Food For Thought: Shop Healthy & Save

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Are you trying to save money by cutting back at the supermarket? Are you passing on the organic produce, grass fed beef, wild fish or free range eggs?  I want to help you keep these items in your cart by learning to shop differently and making cuts in other areas. You owe it to your health!

  1. Cook for an Army
    If there are two people in your household cook for four or even six. Double every recipe. When you have extra prepared meals in the refrigerator or freezer, you are less likely to stop for take out on the way home from a late night at the office. Those take out meals can cost $10 ormore each time. That can add up. People think cooking is a chore. Well if you cook one large meal, that can feed you and your spouse three times, how much work is that?
  1. Shop your local Farmer’s Market
    Many farmers can’t afford the cost of organic certification, but they will advertise that they use no pesticides. If this is the case, you are purchasing local produce that is pesticide free. In these economic times, wouldn’t you rather give your money to your local farmer than to grocery chain?  Extra tip: shop the Farmer’s Market near the end of the day. Sure they may not have as much to choose from, but they also don’t want to pack it all up so they often offer their produce at reduced prices.  This website will help you locate a market near you.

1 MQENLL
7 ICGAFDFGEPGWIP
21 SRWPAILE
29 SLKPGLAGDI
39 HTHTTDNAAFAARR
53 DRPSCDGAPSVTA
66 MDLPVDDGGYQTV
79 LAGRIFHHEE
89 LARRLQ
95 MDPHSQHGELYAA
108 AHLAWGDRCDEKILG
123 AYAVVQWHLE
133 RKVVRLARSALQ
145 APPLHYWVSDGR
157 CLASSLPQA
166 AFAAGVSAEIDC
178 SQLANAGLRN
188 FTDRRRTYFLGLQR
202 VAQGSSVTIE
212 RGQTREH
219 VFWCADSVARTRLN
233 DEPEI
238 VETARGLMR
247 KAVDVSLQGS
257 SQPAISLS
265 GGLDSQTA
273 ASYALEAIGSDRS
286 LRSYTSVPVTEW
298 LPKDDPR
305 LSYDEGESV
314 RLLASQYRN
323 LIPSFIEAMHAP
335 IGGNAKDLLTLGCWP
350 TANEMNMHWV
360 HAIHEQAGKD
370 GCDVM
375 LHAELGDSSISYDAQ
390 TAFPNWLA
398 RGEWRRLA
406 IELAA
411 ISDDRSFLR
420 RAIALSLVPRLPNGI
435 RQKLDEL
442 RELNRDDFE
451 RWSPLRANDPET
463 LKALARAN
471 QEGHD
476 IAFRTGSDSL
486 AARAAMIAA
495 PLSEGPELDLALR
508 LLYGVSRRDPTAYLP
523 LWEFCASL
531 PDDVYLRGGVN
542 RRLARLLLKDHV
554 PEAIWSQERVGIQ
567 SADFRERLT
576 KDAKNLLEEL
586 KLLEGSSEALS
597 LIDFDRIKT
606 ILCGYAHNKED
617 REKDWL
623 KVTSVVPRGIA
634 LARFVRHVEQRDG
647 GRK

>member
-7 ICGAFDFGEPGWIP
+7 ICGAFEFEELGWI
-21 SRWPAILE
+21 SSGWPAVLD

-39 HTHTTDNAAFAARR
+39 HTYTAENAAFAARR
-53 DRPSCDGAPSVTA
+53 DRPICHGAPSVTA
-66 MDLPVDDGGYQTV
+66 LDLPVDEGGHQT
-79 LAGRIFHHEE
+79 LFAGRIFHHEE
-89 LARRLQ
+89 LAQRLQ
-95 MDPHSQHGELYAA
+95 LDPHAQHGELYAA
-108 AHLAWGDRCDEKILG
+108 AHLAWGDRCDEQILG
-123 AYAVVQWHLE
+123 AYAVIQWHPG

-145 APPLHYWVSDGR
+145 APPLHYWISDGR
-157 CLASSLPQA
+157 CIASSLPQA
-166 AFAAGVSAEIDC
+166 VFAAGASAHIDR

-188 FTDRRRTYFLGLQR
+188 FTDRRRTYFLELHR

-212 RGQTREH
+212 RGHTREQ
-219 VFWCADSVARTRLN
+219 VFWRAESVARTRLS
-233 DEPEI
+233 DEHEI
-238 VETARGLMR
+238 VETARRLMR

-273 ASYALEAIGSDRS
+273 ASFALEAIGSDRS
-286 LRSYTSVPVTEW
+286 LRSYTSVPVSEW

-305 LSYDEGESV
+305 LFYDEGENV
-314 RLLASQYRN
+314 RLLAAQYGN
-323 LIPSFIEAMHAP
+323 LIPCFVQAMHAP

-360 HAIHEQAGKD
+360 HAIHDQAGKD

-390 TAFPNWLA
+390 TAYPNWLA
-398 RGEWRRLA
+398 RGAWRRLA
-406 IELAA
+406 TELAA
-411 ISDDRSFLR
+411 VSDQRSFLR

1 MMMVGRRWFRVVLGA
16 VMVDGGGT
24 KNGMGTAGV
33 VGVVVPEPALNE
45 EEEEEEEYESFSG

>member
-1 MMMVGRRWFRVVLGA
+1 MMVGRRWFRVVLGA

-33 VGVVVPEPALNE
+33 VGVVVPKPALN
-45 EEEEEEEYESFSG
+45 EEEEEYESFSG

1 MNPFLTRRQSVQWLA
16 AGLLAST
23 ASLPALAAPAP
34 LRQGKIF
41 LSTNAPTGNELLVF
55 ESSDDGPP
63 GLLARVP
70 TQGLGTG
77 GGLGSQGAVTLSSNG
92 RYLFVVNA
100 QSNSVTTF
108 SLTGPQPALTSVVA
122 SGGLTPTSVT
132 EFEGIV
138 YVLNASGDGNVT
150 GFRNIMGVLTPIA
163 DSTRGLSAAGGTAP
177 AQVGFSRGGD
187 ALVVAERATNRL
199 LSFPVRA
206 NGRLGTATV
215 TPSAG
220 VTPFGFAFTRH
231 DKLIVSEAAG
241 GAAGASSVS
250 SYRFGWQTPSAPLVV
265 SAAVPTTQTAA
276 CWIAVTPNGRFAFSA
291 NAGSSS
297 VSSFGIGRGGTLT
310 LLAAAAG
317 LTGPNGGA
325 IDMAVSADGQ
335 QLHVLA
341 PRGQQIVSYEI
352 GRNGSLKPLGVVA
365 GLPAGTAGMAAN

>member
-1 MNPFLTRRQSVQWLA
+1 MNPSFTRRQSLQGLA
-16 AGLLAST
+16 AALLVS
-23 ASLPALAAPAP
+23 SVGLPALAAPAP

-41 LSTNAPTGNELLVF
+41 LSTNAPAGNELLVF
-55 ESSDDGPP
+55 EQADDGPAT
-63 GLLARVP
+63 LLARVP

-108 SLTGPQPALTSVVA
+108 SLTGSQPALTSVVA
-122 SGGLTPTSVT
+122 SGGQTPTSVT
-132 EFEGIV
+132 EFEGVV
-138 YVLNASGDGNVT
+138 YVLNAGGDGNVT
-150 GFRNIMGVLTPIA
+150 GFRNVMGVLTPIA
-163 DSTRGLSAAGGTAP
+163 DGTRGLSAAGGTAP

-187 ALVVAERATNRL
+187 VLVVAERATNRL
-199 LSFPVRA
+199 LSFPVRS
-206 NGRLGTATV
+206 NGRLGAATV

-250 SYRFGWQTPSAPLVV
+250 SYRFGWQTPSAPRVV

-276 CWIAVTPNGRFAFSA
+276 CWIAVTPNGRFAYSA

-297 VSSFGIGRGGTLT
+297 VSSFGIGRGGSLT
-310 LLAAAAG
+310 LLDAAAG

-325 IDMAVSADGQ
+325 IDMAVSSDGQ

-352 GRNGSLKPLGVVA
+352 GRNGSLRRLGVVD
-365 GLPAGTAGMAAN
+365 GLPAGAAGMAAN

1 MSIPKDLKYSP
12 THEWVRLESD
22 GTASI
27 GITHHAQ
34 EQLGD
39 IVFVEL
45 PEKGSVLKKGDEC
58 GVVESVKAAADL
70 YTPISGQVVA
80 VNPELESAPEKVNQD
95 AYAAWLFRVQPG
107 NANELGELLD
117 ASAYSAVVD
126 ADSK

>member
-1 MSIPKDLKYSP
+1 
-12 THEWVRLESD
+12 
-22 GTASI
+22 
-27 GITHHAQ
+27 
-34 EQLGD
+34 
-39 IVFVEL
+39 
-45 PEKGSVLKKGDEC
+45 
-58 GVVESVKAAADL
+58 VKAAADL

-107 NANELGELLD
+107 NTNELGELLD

1. Buy Whole Heads of Lettuce
    Why spend 2-3 times more for bagged lettuce leaves that you end up rinsing anyway. Come on, you know it. We have been programmed to at least “rinse to refresh.”  Bagged lettuce is not as convenient as you may think. Let the salad spinner be your new best friend.  Trust me; it tastes a SO much better too. This goes for other “convenience” foods. Pass on the baby carrots and buy whole carrots and cut them up yourself. You get the picture.

  1. Stop with plastic water bottles.
    Purchase a stainless steel water bottle and fill up your water at home or at the office. Bed Bath and Beyond has them very inexpensively and you can find them everywhere these days. Please make sure you purchase stainless steel and NOT aluminum. I have probably 6 stainless steel water bottles. I keep one at the office, send one with my husband to his office, and I always have one in the car. And hey, if you leave it in the car on a hot day, at least it won’t leach chemicals like the plastic ones do.  I was recently at an expo and when we broke for lunch I went to the food booth and got a salad and bottle of water. They wanted to charge me $4 for a bottle of water! I told them to keep it. I don’t forget my stainless water bottle anymore.
  1. Stock up.
    When your local grocer has a “Manager’s Special,” on clean meats like grass fed beef, wild fish, or free range chicken, that means they need to move it. Buy as much as you can fit into your freezer. The meat is not bad, it just needs to be cooked or frozen that same day. I have even seen these specials at Whole Foods. If you don’t understand why you should only be eating clean meat, please watch Food Inc., the movie. You can get it on Netflix now.